8 Topics, Trends & Innovations Driving the Jewelry Industry in 2018



1 / Generation Next

We’re living in a millennial world. But how long until the following generation takes hold? America’s newest demographic, Gen Z, comes with its own set of peculiarities—and challenges. Although these youngsters—the oldest of the bunch are just 21—may not have spending power quite yet, they’re already wielding influence in the marketplace. (Case in point: jewelry brand Ippolita collaborating with Insta-queen Kendall Jenner, above.) Having never lived without the internet, they are social media addicts. To reach them, you’ll need to be one too. Just keep in mind Gen Z’s highly selective filters and supposed eight-second attention spans. See the world through their screen-obsessed eyes—and make it snappy. —Brittany Siminitz

2 / Strung Out

Anthony Lent malachite bracelet

New? Certainly not. But there’s something about the simplicity of a gemstone bead that keeps the ancient adornment firmly rooted in the collective jewelry subconscious. Dating back to prehistoric times, beads have served as both dramatic accessories and—rife with minute pattern work—storytelling tools. Interestingly, the updated bead jewelry that will come to the fore in 2018 is rather simple when compared with the intricate styles favored by pharaohs and Cherokee chiefs. Some designers, such as Irene Neuwirth, are striking a chord with minimal strands of opal, chrysoprase, or turquoise meant to be layered, while others—including Shamballa Jewels, Luis Morais, and Anthony Lent—are appealing to fashion-forward gents with elegant wrist wraps. Just bead it! —Randi Molofsky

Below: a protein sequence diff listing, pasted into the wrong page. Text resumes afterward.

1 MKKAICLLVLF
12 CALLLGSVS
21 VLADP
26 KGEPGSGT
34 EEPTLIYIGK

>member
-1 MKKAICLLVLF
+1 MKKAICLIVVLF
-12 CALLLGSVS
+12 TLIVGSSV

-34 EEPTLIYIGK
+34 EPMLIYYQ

Malachite Serpent bracelet with emerald eyes and diamonds in 18k yellow gold and platinum; $5,250; Anthony Lent; 646-745-6831; anthonylent.com

3 / Retail 3.0

retailer Danny Govberg

Consumers are becoming increasingly comfortable buying high-end jewelry and timepieces online. And this new reality is poised to reshape the jewelry retail landscape. Buoyed by infusions of venture capital, monobrand retailers such as AUrate and Vrai & Oro are luring young consumers with trendy, tightly curated collections. Meanwhile, secondhand luxury e-tailers like The RealReal are growing their reach both online and via brick-and-mortar. Traditional retailers hoping to thrive in 2018 and beyond may want to look to Govberg Jewelers in Philadelphia, which is doing all of the above—apps, videos, social media, and good old-fashioned face-to-face. Quips CEO Danny Govberg (pictured): “We’re a 101-year-old startup.” —Emili Vesilind

De Beers ring with rough and polished diamonds4 / Name of Thrones

De Beers got more than just a group of retail stores when it bought out LVMH’s share of De Beers Diamond Jewellers in March. The mining giant received full rights to its name; up until now, the company had been limited in how it used the much-recognized moniker commercially. And expect De Beers to use it. For instance, its grading lab is called the International Institute of Diamond Grading & Research—which, safe to say, doesn’t exactly trip off the tongue. A more logical name: the De Beers Lab. Expect that and many of the company’s other services to bear the company signature now. —Rob Bates

Soothing Lotus ring in 18k gold with 4.01 ct. oval diamond and rough and polished diamonds; price on request; De Beers; 212-906-0001; debeers.com

Patek Philippe annual calendar watch5 / Second Thoughts